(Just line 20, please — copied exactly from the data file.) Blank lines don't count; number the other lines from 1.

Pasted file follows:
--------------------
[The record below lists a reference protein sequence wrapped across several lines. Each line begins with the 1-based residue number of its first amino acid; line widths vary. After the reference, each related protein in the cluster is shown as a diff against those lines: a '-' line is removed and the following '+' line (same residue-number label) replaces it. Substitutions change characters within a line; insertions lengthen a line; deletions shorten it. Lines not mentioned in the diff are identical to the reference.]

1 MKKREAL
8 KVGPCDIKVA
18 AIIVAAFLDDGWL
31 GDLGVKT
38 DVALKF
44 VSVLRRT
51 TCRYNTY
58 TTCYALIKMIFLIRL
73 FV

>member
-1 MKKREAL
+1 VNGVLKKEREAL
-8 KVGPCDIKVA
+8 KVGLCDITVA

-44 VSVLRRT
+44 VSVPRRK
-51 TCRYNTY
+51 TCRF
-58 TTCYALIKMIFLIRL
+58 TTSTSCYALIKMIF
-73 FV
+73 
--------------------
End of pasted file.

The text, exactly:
-58 TTCYALIKMIFLIRL